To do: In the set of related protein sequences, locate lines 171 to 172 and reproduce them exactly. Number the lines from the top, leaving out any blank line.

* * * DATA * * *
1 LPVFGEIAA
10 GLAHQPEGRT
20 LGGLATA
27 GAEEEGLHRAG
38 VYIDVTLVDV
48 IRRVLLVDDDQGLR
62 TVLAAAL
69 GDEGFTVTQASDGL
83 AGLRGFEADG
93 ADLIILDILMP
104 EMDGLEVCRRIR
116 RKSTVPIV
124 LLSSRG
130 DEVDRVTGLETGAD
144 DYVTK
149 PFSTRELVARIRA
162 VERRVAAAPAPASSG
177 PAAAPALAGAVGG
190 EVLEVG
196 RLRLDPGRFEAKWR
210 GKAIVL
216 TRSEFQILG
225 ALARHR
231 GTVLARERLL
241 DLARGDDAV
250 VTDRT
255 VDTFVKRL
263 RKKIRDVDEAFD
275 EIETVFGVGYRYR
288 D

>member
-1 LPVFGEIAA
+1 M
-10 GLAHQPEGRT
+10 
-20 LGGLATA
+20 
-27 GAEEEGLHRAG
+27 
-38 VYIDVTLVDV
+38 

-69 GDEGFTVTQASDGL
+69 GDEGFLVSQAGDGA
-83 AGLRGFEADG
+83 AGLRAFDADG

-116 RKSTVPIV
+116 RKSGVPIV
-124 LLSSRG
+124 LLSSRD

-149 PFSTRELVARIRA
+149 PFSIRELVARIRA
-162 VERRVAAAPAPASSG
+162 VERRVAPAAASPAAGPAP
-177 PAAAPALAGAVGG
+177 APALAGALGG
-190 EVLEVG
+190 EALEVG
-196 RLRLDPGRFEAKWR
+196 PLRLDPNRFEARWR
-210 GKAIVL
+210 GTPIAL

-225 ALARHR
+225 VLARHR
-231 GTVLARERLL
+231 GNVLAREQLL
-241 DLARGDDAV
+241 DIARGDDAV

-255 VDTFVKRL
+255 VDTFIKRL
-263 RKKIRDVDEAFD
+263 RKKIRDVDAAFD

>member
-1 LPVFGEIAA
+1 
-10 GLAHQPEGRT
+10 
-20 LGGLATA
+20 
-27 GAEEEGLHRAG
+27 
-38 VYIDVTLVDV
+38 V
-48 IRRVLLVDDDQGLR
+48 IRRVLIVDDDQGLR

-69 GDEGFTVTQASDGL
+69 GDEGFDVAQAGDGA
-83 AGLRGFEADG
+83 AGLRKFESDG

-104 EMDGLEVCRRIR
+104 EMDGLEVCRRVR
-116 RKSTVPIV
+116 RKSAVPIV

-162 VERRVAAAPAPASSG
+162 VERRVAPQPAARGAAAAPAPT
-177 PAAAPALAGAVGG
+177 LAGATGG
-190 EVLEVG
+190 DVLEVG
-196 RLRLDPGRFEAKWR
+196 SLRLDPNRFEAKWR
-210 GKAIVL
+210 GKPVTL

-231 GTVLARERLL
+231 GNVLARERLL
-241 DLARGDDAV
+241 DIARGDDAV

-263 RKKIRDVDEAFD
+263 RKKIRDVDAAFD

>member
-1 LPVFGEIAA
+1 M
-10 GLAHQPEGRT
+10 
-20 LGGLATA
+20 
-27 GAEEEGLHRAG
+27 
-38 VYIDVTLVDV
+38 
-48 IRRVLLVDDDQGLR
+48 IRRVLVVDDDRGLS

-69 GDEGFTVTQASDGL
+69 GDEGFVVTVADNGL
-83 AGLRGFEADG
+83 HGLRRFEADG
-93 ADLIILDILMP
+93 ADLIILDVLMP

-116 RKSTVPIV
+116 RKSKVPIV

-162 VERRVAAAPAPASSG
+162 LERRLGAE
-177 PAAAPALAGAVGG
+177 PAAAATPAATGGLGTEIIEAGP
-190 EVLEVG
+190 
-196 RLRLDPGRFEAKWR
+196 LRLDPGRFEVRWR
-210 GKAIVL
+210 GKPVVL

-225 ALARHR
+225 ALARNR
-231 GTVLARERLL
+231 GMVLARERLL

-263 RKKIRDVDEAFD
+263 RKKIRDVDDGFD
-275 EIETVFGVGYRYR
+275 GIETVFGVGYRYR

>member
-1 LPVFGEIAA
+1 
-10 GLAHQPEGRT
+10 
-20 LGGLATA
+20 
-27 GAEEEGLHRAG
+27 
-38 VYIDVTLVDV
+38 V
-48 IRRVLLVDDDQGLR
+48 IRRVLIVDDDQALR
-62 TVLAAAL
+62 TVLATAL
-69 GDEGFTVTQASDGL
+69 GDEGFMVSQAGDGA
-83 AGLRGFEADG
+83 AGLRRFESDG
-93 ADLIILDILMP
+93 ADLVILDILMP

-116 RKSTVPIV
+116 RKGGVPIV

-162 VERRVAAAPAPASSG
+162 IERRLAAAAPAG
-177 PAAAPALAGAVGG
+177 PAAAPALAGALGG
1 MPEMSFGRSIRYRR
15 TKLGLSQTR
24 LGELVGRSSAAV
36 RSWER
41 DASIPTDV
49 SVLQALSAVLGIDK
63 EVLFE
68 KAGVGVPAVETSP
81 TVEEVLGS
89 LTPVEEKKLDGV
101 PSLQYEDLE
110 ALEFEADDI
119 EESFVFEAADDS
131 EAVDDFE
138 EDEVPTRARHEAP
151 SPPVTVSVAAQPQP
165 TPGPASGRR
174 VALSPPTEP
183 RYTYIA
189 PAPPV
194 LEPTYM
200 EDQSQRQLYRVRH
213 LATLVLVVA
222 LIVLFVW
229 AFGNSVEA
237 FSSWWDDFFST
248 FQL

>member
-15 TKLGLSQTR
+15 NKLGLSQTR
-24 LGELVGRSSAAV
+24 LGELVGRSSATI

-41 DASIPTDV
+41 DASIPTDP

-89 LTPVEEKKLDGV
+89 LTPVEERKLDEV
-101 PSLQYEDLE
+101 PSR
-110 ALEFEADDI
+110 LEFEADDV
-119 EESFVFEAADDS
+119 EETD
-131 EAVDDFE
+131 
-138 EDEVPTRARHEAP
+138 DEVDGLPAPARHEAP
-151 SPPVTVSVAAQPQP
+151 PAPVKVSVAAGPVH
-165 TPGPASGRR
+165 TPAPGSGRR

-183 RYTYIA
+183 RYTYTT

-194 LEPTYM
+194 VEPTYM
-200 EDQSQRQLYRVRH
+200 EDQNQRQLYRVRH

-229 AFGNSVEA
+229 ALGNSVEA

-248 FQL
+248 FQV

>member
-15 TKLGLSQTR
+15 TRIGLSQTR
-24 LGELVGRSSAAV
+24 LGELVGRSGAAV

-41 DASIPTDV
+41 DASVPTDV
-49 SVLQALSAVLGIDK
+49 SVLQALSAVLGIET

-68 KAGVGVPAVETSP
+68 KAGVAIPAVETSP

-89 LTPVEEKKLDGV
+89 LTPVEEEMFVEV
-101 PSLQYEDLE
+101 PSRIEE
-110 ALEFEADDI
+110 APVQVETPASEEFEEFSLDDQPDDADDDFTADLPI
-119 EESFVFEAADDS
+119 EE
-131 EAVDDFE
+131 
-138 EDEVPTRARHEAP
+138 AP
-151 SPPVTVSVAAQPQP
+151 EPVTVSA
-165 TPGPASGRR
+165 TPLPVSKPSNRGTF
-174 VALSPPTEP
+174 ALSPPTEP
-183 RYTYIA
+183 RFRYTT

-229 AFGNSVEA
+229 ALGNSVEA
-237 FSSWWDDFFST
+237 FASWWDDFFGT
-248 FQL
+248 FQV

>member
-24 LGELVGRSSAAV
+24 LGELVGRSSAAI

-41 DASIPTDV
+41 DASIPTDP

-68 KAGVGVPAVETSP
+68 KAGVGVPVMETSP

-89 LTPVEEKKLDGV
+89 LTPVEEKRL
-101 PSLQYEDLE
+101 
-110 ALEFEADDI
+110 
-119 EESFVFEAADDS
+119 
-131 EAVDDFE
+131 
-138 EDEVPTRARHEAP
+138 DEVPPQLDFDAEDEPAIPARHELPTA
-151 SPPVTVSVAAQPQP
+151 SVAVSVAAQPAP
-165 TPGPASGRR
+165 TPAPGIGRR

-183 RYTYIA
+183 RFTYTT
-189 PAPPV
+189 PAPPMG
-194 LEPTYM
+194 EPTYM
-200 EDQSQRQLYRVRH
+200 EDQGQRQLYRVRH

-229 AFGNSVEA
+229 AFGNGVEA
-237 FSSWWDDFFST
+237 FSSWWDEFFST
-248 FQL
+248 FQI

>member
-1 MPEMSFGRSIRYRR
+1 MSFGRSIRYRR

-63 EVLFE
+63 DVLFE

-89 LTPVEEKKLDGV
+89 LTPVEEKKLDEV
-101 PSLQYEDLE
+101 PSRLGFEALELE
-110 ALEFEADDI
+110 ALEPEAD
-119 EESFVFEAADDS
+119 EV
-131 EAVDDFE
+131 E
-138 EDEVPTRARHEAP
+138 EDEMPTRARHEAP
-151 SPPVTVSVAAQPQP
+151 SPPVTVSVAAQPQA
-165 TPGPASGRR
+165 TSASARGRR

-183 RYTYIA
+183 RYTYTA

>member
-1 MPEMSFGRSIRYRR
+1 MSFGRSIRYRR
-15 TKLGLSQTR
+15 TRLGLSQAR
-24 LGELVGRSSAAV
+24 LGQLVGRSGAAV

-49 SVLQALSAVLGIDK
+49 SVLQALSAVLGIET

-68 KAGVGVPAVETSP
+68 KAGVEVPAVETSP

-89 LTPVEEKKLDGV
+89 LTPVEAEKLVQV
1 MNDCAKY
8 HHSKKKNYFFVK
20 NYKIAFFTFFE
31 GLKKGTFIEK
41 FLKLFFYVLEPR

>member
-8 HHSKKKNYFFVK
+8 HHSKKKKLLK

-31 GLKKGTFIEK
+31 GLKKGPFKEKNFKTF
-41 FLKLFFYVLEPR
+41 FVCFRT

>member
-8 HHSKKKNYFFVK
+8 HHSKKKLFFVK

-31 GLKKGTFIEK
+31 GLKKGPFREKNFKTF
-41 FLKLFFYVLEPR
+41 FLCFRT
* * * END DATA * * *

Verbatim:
-162 VERRVAAAPAPASSG
+162 IERRLAAAAPAG